If the smartphone belongs to the company, will personal use be permitted? If so, to what extent? Will employees be prohibited from downloading apps (in order to minimise the risk of installing malware)? Will excessive personal use require the employee to reimburse the company for any expense, or will it have disciplinary consequences? Are there restrictions on the type of data that can be accessed by employees via their smartphones? Is password protection mandatory? Are there processes in place for notifying the company of loss or theft?
If the use of personal smartphones is unavoidable, then companies need to consider putting in place specific policies addressing such devices so that employees are made aware of their obligations from the outset. Accessing or protecting company data is likely to be difficult unless the position has been very clearly spelt out in the appropriate policy. For example, will the company be permitted to wipe an employee’s smartphone remotely if it has been lost, stolen or otherwise compromised?
What are an organisation’s rights in relation to monitoring data on a smartphone used by an employee?
Smartphones are essentially miniature computers and can contain the same sort of data as a desktop PC, laptop or tablet (emails, texts, voicemails, client contacts, company documents, spreadsheets and so forth), in addition to varying amounts of employee personal data.
Is an employer allowed to monitor all this data? When considering this issue it can be helpful to distinguish between employer data and employee data.
Examples of employer data include employer account emails (unless they are clearly personal) and company documents. Examples of employee data include text messages sent from/received by a smartphone, or personal email accounts accessed via the smartphone (but hosted outside the employer’s network).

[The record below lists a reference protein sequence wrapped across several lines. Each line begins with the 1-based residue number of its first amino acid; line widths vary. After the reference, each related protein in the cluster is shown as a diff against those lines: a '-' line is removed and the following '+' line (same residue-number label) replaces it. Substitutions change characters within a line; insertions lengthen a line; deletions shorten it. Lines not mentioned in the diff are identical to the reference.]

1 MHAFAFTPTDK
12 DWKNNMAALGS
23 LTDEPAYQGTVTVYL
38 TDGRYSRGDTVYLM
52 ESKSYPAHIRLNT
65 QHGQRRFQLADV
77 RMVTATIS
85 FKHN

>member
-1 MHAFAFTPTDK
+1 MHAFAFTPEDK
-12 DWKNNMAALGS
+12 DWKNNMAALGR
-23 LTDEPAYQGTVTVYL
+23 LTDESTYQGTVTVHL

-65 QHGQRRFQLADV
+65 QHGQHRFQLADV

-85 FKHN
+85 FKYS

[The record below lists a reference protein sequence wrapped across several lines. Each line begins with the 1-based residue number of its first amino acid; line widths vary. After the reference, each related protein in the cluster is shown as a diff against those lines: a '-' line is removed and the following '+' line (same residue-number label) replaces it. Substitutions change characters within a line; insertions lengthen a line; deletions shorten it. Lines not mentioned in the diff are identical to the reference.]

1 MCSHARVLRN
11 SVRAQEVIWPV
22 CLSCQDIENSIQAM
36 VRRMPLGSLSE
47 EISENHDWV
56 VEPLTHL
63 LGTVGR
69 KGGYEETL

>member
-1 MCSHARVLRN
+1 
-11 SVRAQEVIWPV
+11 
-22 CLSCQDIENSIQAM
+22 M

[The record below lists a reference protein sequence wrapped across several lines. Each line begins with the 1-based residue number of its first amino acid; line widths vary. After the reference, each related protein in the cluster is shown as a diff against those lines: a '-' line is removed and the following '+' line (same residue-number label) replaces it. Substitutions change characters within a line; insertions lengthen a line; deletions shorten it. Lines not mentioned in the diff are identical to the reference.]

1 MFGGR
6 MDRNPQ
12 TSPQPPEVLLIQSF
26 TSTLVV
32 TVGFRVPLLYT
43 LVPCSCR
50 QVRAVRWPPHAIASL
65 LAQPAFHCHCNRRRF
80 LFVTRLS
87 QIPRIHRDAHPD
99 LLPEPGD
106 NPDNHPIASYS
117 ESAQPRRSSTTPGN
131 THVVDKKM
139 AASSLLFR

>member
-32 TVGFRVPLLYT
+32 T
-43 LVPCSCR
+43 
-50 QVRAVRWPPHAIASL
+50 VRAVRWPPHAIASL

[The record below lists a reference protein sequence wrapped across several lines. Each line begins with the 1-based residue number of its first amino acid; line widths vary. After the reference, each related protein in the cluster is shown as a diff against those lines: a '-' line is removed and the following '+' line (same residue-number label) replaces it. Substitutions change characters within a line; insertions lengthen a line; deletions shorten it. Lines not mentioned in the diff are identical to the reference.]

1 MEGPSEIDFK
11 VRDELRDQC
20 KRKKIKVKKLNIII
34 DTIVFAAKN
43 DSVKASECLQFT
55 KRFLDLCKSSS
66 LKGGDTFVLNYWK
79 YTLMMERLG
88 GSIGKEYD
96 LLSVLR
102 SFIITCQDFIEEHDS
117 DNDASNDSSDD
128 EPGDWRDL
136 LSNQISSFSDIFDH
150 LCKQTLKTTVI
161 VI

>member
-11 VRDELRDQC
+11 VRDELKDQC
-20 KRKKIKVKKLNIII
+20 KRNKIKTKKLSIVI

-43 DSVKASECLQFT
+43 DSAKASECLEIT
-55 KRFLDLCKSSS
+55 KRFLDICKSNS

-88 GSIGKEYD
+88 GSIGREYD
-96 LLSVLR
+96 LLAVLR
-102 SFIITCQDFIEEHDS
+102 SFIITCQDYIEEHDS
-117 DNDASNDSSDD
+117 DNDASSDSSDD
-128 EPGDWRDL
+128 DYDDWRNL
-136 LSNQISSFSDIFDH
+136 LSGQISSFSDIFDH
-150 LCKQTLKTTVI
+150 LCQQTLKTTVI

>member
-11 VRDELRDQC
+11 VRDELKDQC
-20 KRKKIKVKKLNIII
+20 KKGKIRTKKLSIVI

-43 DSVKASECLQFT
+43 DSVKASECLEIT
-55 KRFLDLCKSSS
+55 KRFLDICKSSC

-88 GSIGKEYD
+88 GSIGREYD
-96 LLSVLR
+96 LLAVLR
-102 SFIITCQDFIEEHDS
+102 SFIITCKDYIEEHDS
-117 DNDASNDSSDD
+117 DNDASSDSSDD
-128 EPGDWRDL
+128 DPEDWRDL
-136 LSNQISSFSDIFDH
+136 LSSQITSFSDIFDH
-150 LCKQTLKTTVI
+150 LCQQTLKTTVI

In the UK, the Data Protection Act 1998 (DPA) requires an employer to “process” its employees’ personal data fairly and lawfully. This generally requires transparency so that employees have an expectation as to what an employer will do with their personal data. This is one of the reasons why having a clear policy in place makes so much sense.
An employer has an obvious legitimate interest in processing employer data in order to protect and conduct its business. However, the employer data is probably already on the company’s server, meaning that in the context of smartphones the employee data is likely to be of greater interest.
The concern with an employer processing employee data is that the surveillance is far more intrusive into the privacy of the employee and thus far less likely to be “fair”. For example, the Information Commissioner’s Employment Practices Code states: “If workers are allowed to access personal email accounts from the workplace, such emails should only be monitored in exceptional circumstances”.
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A discussion of the "risk perception gap", its implications and how it can be closed